By Markus Schmolz, Schwäbische Werkzeugmaschinen
Nowadays, machine tools can connect to a comprehensive data acquisition regimen via the Internet that goes beyond just status-oriented maintenance information. Maintenance, production and management groups can use the acquired data. This means, for example, a manufacturer can make accurate statements about the total cost of ownership (TCO) of the machines it uses.
Online or Offline?
There's been considerable discussion for several years about the appropriateness of online services in the machine tool environment. Some companies already use these technologies to bring transparency not only to the associated states of their machines but also to the production processes.
Other companies still ask, "Why should we investigate the value of machine-status monitoring? Does it make sense to spend money for such services? Isn't it dangerous for a company to connect operating machines to the Internet? Can the machine status data be used to make decisions for production processes, beyond the obvious maintenance requirements?"
Schwäbische Werkzeugmaschinen (SW), a major German machine tool manufacturer in Schramberg-Waldmössingen in the German Black Forest, has a positive view of the benefits these initiatives provide. For many years, the company has provided comprehensive monitoring of its machines' data. "What is new is that this global data acquisition allows us not only to determine the ideal intervals for use-dependent maintenance, but also to provide customer-specific, matched solutions with very useful background information for the production," says Peter Siegel, responsible for the development of online services at SW. "This gives the management an operational transparency that it doesn't have otherwise."
Productivity and High Accuracy
Schwäbische was founded in 1994 and since 2004 has been the competence center within the EMAG group (www.emag.com) for the machining of prismatic workpieces. The company, with about 330 employees, produces about 160 machine tools annually, including high-performance one- to four-spindle machining centers and special machines (Figure 1). About 70-80% of SW's customers come from the automotive industry, with other application areas including medical technology and the hydraulics industry. SW sells its machine tools worldwide, with Europe as its main focus.
A special feature of SW machines is multi-spindle capability coupled with very high precision, in particular the multi-spindle five-axis machining centers. Customers who do not want to produce anything other than "parts, parts and more parts" can expect high productivity combined with high accuracy. For example, the machines normally have 12-19 numerical control (NC) axes and a work space of about 600x600x600 mm for a single-spindle machine, and 600x600x1200 mm for multi-spindle machines.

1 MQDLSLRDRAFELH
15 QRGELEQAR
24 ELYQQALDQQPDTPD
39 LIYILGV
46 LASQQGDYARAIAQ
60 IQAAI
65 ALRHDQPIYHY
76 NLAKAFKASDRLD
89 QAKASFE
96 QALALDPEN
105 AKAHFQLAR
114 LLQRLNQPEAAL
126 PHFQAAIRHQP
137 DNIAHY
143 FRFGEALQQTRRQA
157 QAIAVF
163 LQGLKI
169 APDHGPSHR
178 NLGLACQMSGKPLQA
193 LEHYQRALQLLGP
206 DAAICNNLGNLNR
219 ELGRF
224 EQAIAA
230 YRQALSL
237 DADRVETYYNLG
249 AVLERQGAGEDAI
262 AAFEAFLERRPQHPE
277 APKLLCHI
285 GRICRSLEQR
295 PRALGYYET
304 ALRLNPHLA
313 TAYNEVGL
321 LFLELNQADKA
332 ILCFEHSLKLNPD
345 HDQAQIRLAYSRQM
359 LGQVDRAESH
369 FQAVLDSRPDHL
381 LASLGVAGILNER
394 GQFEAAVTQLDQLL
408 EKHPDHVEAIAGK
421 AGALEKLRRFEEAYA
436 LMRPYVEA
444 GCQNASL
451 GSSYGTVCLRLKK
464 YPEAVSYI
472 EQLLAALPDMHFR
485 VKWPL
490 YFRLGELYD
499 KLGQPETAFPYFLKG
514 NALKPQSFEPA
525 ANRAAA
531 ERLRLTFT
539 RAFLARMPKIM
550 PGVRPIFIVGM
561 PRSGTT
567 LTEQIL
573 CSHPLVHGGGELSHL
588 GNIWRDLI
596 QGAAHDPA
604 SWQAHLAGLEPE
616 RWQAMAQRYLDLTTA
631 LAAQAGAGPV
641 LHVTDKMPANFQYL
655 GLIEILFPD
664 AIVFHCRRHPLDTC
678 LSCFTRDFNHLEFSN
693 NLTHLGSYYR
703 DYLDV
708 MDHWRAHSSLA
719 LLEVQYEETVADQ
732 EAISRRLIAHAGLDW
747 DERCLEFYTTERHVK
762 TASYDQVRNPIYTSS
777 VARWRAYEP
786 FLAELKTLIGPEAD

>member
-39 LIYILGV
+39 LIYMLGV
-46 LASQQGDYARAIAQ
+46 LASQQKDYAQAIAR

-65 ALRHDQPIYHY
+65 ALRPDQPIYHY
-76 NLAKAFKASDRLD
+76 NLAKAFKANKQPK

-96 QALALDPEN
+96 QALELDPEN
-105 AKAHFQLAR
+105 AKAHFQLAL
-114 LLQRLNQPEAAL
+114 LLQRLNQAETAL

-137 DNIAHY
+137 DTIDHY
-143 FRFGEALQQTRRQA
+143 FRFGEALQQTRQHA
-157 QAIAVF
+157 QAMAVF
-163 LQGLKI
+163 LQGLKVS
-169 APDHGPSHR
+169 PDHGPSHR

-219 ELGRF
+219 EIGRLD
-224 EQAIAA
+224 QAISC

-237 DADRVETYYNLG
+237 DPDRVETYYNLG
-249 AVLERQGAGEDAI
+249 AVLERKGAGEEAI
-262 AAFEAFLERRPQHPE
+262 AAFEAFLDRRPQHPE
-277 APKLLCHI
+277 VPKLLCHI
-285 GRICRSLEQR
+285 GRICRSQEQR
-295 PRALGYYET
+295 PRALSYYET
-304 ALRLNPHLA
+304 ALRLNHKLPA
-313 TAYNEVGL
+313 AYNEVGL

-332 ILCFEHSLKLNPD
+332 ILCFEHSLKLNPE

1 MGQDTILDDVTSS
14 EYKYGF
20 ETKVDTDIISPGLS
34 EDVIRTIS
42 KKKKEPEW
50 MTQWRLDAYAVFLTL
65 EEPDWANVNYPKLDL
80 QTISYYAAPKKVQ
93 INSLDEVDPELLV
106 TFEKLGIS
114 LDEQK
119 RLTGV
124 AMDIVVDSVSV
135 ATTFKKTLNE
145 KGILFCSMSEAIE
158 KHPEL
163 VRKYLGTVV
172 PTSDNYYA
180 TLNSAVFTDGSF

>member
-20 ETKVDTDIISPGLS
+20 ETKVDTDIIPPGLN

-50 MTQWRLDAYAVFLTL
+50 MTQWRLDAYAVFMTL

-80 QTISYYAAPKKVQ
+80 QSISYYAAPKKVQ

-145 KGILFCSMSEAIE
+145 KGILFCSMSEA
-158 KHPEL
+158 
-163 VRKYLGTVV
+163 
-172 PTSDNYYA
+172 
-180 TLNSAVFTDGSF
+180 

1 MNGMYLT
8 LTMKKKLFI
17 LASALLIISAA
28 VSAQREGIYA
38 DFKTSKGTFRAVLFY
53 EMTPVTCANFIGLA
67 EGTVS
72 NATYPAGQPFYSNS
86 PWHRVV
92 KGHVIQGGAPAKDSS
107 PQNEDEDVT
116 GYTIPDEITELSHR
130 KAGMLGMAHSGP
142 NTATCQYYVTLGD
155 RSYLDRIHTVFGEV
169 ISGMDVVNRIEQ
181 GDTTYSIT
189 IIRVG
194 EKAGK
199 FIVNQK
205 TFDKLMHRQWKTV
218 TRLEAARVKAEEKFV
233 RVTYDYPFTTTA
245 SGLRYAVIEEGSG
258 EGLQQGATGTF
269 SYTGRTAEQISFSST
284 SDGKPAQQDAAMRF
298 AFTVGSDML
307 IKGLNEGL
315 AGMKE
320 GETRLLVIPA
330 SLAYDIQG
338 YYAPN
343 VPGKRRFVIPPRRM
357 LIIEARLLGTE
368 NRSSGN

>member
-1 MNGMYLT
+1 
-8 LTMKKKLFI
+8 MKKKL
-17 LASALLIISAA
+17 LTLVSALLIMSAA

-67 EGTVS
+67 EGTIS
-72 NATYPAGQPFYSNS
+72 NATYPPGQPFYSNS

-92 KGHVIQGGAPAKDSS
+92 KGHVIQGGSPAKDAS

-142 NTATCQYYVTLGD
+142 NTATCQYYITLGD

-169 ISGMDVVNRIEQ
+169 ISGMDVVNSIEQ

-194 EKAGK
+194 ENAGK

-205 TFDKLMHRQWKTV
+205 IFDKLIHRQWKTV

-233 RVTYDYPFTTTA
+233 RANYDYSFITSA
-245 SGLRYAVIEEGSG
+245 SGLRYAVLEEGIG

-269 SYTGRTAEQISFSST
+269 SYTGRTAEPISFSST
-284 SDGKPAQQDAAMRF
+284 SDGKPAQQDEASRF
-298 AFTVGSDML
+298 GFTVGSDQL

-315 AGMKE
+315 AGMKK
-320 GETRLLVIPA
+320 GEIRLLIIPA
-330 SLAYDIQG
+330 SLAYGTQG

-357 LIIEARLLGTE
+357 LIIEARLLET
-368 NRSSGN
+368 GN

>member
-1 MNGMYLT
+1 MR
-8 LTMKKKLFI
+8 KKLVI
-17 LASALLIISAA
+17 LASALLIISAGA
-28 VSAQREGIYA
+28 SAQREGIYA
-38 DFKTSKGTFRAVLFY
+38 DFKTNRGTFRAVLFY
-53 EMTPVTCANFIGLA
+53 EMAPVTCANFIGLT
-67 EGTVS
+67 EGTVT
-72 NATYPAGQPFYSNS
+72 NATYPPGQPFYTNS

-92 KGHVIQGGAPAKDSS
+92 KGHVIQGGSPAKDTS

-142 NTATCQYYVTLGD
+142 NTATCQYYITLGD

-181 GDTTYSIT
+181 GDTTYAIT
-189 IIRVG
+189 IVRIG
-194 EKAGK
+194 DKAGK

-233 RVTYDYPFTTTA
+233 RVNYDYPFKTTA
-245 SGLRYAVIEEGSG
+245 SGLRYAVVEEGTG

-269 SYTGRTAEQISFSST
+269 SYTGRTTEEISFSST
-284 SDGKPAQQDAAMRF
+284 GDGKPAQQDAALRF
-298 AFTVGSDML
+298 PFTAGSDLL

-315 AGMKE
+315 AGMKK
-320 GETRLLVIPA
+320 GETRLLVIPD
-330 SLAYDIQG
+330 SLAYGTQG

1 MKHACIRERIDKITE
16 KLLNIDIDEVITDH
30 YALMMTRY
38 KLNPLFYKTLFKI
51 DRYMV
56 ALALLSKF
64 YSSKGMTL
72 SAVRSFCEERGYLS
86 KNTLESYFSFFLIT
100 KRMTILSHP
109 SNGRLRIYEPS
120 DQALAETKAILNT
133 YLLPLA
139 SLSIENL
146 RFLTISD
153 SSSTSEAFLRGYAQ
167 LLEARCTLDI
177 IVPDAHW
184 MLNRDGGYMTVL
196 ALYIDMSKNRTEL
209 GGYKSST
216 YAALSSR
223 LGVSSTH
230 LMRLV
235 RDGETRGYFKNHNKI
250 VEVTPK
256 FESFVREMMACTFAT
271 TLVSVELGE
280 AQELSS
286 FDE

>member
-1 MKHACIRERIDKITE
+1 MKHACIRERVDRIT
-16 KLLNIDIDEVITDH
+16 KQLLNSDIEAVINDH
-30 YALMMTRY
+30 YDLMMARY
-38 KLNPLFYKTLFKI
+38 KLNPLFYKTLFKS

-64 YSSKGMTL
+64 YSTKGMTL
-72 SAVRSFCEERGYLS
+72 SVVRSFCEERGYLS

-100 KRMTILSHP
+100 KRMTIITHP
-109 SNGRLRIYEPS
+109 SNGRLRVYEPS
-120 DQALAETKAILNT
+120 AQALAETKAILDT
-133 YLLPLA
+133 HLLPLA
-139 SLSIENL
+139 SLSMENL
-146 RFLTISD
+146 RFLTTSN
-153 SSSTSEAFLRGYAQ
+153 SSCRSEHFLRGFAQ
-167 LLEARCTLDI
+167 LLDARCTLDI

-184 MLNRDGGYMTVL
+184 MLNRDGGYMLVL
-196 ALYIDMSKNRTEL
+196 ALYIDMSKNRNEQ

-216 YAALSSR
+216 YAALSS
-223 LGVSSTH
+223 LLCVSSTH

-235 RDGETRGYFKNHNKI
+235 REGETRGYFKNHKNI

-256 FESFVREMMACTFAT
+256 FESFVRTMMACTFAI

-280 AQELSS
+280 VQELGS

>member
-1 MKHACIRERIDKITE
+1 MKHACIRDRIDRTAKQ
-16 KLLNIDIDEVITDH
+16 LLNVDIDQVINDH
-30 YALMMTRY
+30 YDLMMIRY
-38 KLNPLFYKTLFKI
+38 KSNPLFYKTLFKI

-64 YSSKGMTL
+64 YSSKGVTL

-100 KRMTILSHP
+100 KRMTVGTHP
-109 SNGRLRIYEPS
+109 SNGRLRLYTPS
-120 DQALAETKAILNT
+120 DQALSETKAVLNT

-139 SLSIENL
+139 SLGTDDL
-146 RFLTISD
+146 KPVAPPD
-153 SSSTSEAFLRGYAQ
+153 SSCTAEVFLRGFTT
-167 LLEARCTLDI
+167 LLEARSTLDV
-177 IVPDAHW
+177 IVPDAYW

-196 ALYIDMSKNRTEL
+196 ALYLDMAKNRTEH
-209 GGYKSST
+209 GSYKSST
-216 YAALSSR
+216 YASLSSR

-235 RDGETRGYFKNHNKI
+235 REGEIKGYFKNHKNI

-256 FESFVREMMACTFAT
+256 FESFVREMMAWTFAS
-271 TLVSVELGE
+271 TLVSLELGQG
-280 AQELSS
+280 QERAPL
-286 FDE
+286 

A Comprehensive View
More than 65% of the SW machines sold today connect to the Internet. "However, by no means do all customers use the resulting information fully," Siegel says. "Many still envision reactive maintenance service as the only possible use, and only when a fault has occurred."
Nowadays, however, it is possible to use the data to react in advance and not just to the operational status of the machines. The current state-of-the-art allows the machine's operational data to be recorded continuously (Figure 2). As a consequence, the user can draw conclusions about performance.
This capability requires that all relevant data be gathered. Consequently, several years ago, SW equipped its spindles with sensors that could check spindle status without removing them from the machining head.
Meanwhile, the global data recording allows useful conclusions to be obtained for maintenance, production and management. "Our services provide the maintenance department with a powerful tool that makes its work simpler and faster," Siegel says. "The maintenance staff no longer needs to wait for our alerts and updates. They can work with the data themselves."
For production analysis, the same data source can be used to determine, for example, how often the "JOG" operation has been selected, how long the setup took, if and for how long the machine stopped without the presence of a malfunction, or how long the response time was to a malfunction.
"All this data makes it possible to determine the causes of qualitative problems, why processes are instable or why the number of produced parts falls suddenly," Siegel says. "Ultimately, a company can achieve process optimization and/or productivity increases."